Ian Mulgrew: Has homelessness been eliminated in Vancouver? That is how

Opinion: Here’s a modest proposal to help those who camp in Hastings Street or die in the alleys, spoiling the view of tourists.


BC leaders of all parties sound more entitled every day, even though there is a homeless crisis and people are dropping like flies from toxic painkillers.

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There are approximately 8,000 homeless people in the entire province, according to the annual count, although there are probably more.


In Vancouver, hundreds have been living in parks and then there are those who have camped out on Hastings Street.

There are hundreds more living in absolutely squalid conditions in pest-ridden East Midtown hotels that should have been torn down years ago.

The ongoing social nightmare and physical deterioration of the area is an indictment against the council and the provincial government’s failure to provide sufficient health care and social services.

Politicians at all levels of government claim they don’t have the money or the answer to these intractable problems.

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Believe it or not, I have a solution, or rather a modest proposal, to help those who camp in Hastings Street or die in the alleys that spoil sight for tourists.

It’s time for homeowners, who pay most of the costs through council taxes, to stand up and say enough is enough and take matters into their own hands.

Every year, more than 90 percent of them get government money just for being rich enough to afford real estate in Lotus Land.

Your home can be worth up to $1.9 million and you receive up to $570 in what’s called a “homeowner’s grant.”

You can thank then British Columbia Premier WAC Bennett, pictured in 1960, for establishing the Longtime Homeowners Grant way back in 1957.
You can thank then British Columbia Premier WAC Bennett, pictured in 1960, for establishing the Longtime Homeowners Grant way back in 1957. Photo from the Vancouver Sun archives

Those outside of Metro Vancouver, the Fraser Valley, and the Capital Regional District get an additional $200. If you have a disability or are a senior, you get an extra $275.

Why? By Prime Minister Wacky Bennett in 1957!

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It should have been removed years ago. He was a political beard for vote buying and blatantly unfair.

Across the province last year, homes appreciated more than 20 percent, and double-digit increases have been the norm for years.

Let’s face it: it’s also offensive to reward those who already have the privilege of being among the landed gentry while vulnerable and needy people suffer on sight.

The grant will cost the province about $873 million this year and certainly seems like an old-fashioned savings gimmick during a health emergency and housing crisis.

Six a day die from toxic drugs and lack of medical care, while thousands are homeless in a land of plenty.

Let’s take that money (which amounts to about $100,000 per homeless person) and initially build small, bedroom-sized, garden shed-like units on city property.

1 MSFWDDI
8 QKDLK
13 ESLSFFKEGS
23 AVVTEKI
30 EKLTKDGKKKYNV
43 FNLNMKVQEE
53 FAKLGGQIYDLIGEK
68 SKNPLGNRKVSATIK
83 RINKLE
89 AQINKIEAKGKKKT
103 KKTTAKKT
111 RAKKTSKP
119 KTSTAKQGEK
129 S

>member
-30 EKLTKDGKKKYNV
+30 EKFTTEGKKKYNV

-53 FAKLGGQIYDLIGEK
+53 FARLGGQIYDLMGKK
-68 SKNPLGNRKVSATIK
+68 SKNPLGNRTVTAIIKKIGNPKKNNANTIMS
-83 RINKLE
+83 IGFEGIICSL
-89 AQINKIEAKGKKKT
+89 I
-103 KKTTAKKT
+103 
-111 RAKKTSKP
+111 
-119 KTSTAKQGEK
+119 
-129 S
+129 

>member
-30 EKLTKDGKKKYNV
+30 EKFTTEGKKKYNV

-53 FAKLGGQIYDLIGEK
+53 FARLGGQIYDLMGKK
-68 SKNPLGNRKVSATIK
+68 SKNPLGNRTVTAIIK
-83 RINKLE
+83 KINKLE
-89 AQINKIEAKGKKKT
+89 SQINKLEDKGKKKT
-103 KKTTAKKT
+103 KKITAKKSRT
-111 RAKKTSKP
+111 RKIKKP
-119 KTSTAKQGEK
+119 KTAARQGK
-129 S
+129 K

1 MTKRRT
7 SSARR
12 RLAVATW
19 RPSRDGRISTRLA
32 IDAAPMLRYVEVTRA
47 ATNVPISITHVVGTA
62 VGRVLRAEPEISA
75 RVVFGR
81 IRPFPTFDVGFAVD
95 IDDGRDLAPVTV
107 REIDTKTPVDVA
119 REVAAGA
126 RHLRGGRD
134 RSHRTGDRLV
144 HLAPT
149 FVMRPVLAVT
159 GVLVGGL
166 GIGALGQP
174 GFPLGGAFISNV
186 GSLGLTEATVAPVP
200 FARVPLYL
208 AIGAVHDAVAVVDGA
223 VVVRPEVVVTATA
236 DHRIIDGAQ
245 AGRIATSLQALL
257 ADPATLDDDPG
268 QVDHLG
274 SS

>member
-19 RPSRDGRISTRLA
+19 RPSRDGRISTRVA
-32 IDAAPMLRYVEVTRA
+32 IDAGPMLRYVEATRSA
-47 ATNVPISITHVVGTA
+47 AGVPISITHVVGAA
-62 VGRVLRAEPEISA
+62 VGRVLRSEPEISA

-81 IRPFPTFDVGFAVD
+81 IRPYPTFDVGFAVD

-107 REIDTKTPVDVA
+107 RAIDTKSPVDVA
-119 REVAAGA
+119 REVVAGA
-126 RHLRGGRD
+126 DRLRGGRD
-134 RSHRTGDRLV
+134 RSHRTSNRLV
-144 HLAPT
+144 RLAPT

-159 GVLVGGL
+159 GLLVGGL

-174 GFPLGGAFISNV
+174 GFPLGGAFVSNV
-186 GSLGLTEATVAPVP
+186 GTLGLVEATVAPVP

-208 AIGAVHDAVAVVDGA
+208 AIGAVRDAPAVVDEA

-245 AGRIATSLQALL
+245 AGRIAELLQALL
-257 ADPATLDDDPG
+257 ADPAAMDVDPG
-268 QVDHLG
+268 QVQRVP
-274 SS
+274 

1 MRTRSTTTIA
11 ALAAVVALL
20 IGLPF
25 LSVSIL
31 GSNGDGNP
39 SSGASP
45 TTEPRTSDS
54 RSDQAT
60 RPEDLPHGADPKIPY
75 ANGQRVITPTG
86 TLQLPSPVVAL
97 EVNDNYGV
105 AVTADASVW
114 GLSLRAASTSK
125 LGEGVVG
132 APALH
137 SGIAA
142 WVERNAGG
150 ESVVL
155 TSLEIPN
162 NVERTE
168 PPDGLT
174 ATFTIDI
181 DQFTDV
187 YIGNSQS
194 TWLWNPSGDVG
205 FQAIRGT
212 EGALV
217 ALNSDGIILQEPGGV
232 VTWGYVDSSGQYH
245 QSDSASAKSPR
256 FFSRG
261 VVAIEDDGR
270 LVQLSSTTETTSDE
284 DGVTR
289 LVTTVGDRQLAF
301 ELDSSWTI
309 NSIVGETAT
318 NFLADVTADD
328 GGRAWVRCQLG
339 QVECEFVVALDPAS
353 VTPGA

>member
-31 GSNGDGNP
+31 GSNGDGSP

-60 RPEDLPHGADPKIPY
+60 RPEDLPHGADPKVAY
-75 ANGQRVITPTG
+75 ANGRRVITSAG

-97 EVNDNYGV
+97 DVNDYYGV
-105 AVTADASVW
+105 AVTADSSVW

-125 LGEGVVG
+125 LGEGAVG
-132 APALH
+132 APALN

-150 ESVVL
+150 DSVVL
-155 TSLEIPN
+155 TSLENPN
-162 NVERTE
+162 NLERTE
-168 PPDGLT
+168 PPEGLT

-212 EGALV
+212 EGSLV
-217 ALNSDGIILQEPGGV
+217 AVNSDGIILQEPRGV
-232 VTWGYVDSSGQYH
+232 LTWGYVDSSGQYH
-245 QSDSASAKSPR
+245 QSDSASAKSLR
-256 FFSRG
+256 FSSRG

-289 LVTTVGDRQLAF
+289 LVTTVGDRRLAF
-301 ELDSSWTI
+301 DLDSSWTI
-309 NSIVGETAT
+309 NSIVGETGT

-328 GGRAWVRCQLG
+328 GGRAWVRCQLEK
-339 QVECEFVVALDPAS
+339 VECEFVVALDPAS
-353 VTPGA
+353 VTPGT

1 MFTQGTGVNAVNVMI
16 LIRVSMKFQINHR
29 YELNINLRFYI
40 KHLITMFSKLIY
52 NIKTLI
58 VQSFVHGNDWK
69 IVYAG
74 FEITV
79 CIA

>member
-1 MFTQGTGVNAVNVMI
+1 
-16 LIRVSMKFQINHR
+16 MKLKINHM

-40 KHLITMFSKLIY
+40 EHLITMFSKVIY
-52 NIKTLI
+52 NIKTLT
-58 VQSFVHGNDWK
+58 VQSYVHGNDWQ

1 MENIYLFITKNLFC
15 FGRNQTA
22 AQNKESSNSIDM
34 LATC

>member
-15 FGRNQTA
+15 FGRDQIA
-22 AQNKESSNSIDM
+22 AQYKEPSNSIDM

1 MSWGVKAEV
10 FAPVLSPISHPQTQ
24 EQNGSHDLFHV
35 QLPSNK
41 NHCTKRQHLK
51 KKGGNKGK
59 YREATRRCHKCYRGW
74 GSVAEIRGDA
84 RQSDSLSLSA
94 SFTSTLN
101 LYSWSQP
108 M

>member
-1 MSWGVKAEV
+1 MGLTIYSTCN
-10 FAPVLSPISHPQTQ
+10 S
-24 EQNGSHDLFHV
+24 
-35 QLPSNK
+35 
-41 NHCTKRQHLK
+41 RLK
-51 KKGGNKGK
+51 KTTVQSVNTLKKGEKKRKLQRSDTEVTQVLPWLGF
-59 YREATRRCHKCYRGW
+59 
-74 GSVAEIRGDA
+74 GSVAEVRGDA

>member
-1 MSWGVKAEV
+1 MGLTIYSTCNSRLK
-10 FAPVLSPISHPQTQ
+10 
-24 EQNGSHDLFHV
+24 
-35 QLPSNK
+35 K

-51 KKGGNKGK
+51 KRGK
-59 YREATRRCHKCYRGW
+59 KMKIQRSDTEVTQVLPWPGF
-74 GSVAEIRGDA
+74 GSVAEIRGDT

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Provide a roof over their head, a bed, access to bathrooms, and a key, so they can have some privacy and respect for themselves, keep their belongings and pets safe.

Health and social workers could set up and work from the ATCO trailers. Let people stay until there are services and accommodations to meet their needs.

Those who have been avoiding shelters and care due to mental health issues, current nightmarish deals or rules could be allowed to stay as long as they want.

They could be dumped anywhere municipal land was available until the province provided the needed services.

For example, the city-owned parking lot that has been empty for about two years in front of the Keefer Hotel could be used. Restrooms in the nearly empty municipal mall next door could be used.

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In the long run, this quick fix would be far cheaper than watching authorities helplessly wring their hands while fire department, police, and hospital costs skyrocket.

Not to mention the tens of millions it costs all of us city workers, park remediation, traffic congestion, and other disruptions. And then there is disorder and crime…

An ambulance ride costs more than a monthly welfare payment of about $900! Some people are being resuscitated several times a month.

A police officer is costing us over $100,000 a year and the situation is undermining the public’s trust in them as they watch for the homeless.

If you tried to pitch a tent at Kits Point, you’d be rushed in a minute. There are people shooting in front of them, but crack open a beer and stroll through Denman on a sunny afternoon and they’ll threaten you with charges too.

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Everyone could benefit.

Homeowners will likely see much more than the few hundred they gave up as thousands in new money: lower public costs will lower taxes, and the improved community environment will dramatically increase property value.

It’s a win-win.

British Columbia has changed dramatically over the last half century.

It is no longer a province of evaders, communes, smugglers, the wild wife of the prime minister, eccentric politicians, loggers, fishermen, miners… it is no longer the California of Canada.

But let’s not become Toronto West.

Do we really want the spirit of BC to be: Mean & Miserly?

[email protected]


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